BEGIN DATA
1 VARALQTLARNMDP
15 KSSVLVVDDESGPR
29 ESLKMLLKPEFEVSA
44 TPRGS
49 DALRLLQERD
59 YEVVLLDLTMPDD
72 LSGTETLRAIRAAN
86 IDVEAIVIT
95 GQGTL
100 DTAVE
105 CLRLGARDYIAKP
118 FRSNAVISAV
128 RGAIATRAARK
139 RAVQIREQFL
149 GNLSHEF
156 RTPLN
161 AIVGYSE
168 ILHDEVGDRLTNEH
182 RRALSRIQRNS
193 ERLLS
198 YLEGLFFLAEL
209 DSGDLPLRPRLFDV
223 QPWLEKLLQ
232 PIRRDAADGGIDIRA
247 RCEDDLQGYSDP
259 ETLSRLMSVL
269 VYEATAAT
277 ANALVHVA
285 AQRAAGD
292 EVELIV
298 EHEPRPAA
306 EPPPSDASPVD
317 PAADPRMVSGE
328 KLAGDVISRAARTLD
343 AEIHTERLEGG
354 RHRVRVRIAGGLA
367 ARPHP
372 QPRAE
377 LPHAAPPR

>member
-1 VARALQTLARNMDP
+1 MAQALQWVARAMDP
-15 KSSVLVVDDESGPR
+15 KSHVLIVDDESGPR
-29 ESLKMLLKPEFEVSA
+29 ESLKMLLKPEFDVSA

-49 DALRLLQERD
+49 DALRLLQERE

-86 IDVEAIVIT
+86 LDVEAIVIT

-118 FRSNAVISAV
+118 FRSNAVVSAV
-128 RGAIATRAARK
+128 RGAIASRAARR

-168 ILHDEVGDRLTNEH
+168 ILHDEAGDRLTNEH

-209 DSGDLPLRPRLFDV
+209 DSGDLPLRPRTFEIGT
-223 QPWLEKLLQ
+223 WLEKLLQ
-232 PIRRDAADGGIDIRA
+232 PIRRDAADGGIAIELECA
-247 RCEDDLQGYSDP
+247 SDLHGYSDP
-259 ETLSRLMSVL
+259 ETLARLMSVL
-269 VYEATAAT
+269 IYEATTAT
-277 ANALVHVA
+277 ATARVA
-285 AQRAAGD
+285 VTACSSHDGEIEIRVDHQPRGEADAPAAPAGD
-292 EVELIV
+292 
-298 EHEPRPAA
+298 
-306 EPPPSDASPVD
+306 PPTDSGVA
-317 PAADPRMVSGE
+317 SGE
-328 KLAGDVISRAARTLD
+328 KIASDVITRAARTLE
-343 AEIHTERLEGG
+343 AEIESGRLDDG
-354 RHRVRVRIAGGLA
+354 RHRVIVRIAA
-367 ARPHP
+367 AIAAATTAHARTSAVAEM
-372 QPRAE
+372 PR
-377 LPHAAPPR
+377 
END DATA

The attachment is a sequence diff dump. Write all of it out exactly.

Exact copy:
1 VARALQTLARNMDP
15 KSSVLVVDDESGPR
29 ESLKMLLKPEFEVSA
44 TPRGS
49 DALRLLQERD
59 YEVVLLDLTMPDD
72 LSGTETLRAIRAAN
86 IDVEAIVIT
95 GQGTL
100 DTAVE
105 CLRLGARDYIAKP
118 FRSNAVISAV
128 RGAIATRAARK
139 RAVQIREQFL
149 GNLSHEF
156 RTPLN
161 AIVGYSE
168 ILHDEVGDRLTNEH
182 RRALSRIQRNS
193 ERLLS
198 YLEGLFFLAEL
209 DSGDLPLRPRLFDV
223 QPWLEKLLQ
232 PIRRDAADGGIDIRA
247 RCEDDLQGYSDP
259 ETLSRLMSVL
269 VYEATAAT
277 ANALVHVA
285 AQRAAGD
292 EVELIV
298 EHEPRPAA
306 EPPPSDASPVD
317 PAADPRMVSGE
328 KLAGDVISRAARTLD
343 AEIHTERLEGG
354 RHRVRVRIAGGLA
367 ARPHP
372 QPRAE
377 LPHAAPPR

>member
-1 VARALQTLARNMDP
+1 MAQALQWVARAMDP
-15 KSSVLVVDDESGPR
+15 KSHVLIVDDESGPR
-29 ESLKMLLKPEFEVSA
+29 ESLKMLLKPEFDVSA

-49 DALRLLQERD
+49 DALRLLQERE

-86 IDVEAIVIT
+86 LDVEAIVIT

-118 FRSNAVISAV
+118 FRSNAVVSAV
-128 RGAIATRAARK
+128 RGAIASRAARR

-168 ILHDEVGDRLTNEH
+168 ILHDEAGDRLTNEH

-209 DSGDLPLRPRLFDV
+209 DSGDLPLRPRTFEIGT
-223 QPWLEKLLQ
+223 WLEKLLQ
-232 PIRRDAADGGIDIRA
+232 PIRRDAADGGIAIELECA
-247 RCEDDLQGYSDP
+247 SDLHGYSDP
-259 ETLSRLMSVL
+259 ETLARLMSVL
-269 VYEATAAT
+269 IYEATTAT
-277 ANALVHVA
+277 ATARVA
-285 AQRAAGD
+285 VTACSSHDGEIEIRVDHQPRGEADAPAAPAGD
-292 EVELIV
+292 
-298 EHEPRPAA
+298 
-306 EPPPSDASPVD
+306 PPTDSGVA
-317 PAADPRMVSGE
+317 SGE
-328 KLAGDVISRAARTLD
+328 KIASDVITRAARTLE
-343 AEIHTERLEGG
+343 AEIESGRLDDG
-354 RHRVRVRIAGGLA
+354 RHRVIVRIAA
-367 ARPHP
+367 AIAAATTAHARTSAVAEM
-372 QPRAE
+372 PR
-377 LPHAAPPR
+377 